LNG is liquefied methane that has been cooled to an extremely cold temperature (-260° F/ -162.2° C). At standard atmospheric conditions, methane is a vapor, not to be confused with gasoline, which is a liquid, but when supercooled it condensed into a colorless, odorless liquid that looks just like water.
LNG is the same natural gas we use to fuel our homes. Just like traditional oil, LNG powers kitchen appliances, heating units, stoves, barbeques and laundry machines.
U.S. LNG export projects undergo a rigorous, multiyear review and permitting process overseen by the U.S. Federal Energy Regulatory Commission (FERC) and more than a dozen federal, state and local agencies, ensuring safe, responsible, and environmentally sound economic development.
Natural gas is liquefied so that it can be more efficiently transported over long distances in specially designed LNG ships. Once super-cooled to -260ºF, natural gas condenses by a factor of ~600x.
LNG is an odorless, non-flammable, non-toxic liquid that has been safely and securely shipped around the world for over 60 years.
LNG and the Environment
LNG serves to bridge the gap between renewable energy and traditional forms of fuel like coal and diesel. The world needs power, and technologies for wind and solar infrastructures are not yet advanced enough to meet global demand without the help of gas.
Liquified Natural Gas emits a fraction of the carbon dioxide of oil or coal. It evaporates when spilled, eliminating ground contamination risks in the rare case of pipeline leakage. It is also non-flammable and non-explosive in its liquid form, making it safe to transport. LNG is the only reasonable transition fuel while we work toward viable clean energy solutions.
- When LNG is vaporized and used as fuel, it reduces particulate emissions to near zero and carbon dioxide (CO2) emissions by 70 percent in comparison with other, heavier hydrocarbon fuels.
- When burned for power generation, the results are even more pronounced: sulfur dioxide (SO2) emissions are virtually eliminated and CO2 emissions are reduced significantly.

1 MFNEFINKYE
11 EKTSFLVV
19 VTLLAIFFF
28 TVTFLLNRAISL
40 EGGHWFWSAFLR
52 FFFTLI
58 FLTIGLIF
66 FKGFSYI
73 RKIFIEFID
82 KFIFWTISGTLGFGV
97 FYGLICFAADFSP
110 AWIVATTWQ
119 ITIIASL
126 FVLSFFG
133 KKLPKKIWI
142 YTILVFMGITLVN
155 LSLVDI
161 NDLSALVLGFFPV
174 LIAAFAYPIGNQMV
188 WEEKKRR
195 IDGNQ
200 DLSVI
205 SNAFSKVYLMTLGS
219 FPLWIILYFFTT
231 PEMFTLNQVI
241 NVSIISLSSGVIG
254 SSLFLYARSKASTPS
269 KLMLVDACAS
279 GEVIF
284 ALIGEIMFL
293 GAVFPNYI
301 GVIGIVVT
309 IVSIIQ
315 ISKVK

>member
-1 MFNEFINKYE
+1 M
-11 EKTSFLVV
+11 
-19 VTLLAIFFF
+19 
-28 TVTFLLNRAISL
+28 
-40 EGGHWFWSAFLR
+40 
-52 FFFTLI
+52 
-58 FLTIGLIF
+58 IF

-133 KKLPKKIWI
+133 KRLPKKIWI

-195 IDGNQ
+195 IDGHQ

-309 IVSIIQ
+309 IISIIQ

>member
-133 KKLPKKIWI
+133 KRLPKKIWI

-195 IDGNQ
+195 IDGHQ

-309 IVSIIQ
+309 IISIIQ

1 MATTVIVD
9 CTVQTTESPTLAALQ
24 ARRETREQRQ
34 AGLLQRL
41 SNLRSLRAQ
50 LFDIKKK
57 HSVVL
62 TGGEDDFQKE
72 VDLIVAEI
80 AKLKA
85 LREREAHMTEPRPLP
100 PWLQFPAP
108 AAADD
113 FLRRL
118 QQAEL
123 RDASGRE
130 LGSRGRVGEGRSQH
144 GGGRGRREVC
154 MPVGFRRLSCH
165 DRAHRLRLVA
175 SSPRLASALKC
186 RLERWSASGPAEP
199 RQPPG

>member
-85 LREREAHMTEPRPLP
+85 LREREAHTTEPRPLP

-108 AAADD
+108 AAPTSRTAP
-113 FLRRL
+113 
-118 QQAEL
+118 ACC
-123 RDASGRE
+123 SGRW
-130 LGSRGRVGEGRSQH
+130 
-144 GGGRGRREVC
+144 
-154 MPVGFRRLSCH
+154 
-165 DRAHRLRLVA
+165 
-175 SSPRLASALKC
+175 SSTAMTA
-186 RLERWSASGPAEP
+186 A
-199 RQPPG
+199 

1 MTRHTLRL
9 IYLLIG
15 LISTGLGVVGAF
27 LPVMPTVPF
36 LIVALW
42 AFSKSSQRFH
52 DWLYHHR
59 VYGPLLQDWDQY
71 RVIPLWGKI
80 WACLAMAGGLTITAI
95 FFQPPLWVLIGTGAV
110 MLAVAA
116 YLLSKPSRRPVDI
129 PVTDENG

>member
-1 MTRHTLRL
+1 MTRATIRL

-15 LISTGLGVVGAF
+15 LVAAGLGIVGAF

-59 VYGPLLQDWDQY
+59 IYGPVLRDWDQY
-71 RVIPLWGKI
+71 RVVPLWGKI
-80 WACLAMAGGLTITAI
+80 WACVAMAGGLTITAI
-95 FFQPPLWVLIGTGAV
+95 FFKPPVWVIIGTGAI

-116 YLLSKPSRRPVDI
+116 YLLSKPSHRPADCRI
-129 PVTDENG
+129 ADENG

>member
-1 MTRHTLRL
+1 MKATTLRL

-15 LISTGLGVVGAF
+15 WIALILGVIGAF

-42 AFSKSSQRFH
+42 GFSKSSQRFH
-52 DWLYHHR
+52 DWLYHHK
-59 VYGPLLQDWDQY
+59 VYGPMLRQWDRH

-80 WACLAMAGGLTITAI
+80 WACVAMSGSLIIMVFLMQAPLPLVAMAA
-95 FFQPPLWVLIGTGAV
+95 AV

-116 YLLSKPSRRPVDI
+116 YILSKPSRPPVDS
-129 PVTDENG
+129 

NextDecade’s projects are designed to meet or exceed all environmental and other regulatory requirements, which include strict standards governing impacts on air, land, water, and wildlife. The rigorous regulatory process and ongoing oversight by the Federal Energy Regulatory Commission (FERC) ensure these standards are met and maintained in accordance with the law.
How is LNG safer than other energy sources?
To start, liquid natural gas isn’t flammable. How can that be? LNG is the liquid form of natural gas, supercooled to -260 degrees. In its liquid form, natural gas is non-flammable and non-combustible. It can cause burns to the skin, but cryogenic burns – freeze burns – due to its extremely cold temperature.
When LNG is ready to be used as fuel, it is converted back to gas via a process called regasification, becoming burnable energy just like traditional fossil fuels. That’s why, when it comes to transportation, LNG has an unmatched track record for safety and efficiency. LNG is transported and stored all over the world securely.
Here are some LNG Fast Facts:
- LNG is a natural gas cooled to -260°F
- LNG occupies 1/600th the volume of gas
- LNG is not toxic, corrosive, explosive or flammable
- LNG looks like water and is colorless and odorless
- LNG cannot contaminate soil or water
- If spilled on land or in water, LNG vaporizes and leaves no residue
- LNG shipping has occurred safely worldwide since first cargoes in 1964
Rio Grande LNG and Galveston Bay LNG project safety
- Proven, safe, reliable technology and design
- Comprehensive and best-practice safety policies, systems, and procedures
U.S. Federal Energy Regulatory Commission permitting process
The Federal Energy Regulatory Commission, also known as FERC, is the main regulatory body charged with the review and permitting process for U.S. LNG export projects. The process includes a comprehensive review of the environmental, social, and economic impacts of proposed projects. The FERC, in cooperation with more than a dozen federal, state and local agencies – including the U.S. Environmental Protection Agency, the U.S. Coast Guard, the Texas Parks and Wildlife Department, the Texas Commission on Environmental Quality, and others – conducts this comprehensive review of proposed LNG projects before issuing permits. The FERC process is designed to ensure safe and responsible development and operations of U.S. LNG export projects.